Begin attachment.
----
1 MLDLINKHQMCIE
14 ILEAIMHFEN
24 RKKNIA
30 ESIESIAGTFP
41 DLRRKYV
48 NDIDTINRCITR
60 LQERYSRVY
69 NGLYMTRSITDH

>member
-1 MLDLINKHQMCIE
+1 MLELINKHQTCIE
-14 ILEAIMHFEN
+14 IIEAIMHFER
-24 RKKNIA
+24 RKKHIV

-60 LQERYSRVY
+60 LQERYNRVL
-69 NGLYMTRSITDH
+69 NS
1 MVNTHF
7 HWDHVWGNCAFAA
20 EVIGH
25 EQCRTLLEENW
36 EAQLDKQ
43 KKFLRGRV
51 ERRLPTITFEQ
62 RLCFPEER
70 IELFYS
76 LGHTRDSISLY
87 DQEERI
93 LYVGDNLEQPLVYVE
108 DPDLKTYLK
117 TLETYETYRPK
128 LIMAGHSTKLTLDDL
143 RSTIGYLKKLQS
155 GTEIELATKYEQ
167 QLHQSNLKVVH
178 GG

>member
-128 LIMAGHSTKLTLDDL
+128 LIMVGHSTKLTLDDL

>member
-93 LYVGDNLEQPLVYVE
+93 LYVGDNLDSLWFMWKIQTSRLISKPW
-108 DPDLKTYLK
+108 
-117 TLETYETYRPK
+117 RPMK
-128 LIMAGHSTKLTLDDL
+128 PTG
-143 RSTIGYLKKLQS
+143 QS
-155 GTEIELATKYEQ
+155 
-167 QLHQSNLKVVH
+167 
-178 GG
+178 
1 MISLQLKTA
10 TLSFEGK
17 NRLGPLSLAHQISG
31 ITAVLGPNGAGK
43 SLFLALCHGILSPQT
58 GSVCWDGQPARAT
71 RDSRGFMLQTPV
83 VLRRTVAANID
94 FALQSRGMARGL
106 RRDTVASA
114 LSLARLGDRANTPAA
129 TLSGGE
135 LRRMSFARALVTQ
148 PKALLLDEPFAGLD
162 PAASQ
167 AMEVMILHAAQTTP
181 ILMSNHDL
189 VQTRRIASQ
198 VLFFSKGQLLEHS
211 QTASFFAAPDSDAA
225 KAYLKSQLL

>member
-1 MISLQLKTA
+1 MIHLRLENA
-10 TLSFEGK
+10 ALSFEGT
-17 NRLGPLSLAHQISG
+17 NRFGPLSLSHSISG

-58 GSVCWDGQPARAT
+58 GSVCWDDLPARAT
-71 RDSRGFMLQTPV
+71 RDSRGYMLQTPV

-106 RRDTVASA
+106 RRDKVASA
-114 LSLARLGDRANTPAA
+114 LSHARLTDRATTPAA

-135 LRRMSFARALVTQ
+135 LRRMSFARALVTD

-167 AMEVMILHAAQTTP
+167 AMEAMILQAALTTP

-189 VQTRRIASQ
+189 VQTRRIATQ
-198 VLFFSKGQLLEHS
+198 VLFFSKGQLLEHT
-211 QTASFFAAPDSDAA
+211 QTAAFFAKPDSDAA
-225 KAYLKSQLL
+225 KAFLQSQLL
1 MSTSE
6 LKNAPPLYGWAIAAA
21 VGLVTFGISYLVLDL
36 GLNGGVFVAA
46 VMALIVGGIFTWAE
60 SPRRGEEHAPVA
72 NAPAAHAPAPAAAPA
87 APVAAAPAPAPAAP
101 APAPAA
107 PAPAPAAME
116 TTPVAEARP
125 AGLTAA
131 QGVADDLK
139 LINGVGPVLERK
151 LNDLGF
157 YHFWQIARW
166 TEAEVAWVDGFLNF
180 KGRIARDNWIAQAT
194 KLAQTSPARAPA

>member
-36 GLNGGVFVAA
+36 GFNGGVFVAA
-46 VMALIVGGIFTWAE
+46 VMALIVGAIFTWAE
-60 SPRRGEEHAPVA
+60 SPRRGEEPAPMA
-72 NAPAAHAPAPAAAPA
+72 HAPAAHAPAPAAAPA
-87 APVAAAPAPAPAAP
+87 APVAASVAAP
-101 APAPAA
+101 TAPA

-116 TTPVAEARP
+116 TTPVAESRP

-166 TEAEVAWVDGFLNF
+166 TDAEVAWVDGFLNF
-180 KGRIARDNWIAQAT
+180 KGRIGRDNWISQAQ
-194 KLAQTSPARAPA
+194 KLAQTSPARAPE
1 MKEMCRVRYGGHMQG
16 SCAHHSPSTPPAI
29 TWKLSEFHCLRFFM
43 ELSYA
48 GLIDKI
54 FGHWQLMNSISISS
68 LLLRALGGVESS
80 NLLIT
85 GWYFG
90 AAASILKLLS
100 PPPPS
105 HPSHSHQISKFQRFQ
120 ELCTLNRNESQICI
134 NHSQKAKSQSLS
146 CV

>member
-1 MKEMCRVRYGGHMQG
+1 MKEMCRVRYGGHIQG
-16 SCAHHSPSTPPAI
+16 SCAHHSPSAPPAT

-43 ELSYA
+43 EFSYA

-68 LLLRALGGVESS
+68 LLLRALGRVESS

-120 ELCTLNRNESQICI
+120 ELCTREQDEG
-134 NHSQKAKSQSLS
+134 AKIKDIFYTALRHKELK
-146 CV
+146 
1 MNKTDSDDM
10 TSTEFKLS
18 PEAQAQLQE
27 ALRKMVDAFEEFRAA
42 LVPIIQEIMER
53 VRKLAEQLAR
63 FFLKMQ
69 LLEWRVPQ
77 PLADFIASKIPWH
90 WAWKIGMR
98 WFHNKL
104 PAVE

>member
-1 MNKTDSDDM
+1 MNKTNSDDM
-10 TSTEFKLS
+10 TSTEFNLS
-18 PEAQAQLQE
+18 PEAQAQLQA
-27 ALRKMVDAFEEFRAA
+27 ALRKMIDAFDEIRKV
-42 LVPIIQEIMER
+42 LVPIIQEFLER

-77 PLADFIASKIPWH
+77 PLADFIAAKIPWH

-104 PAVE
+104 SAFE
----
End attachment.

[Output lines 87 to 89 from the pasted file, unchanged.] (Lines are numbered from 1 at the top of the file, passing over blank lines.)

-58 GSVCWDGQPARAT
+58 GSVCWDDLPARAT
-71 RDSRGFMLQTPV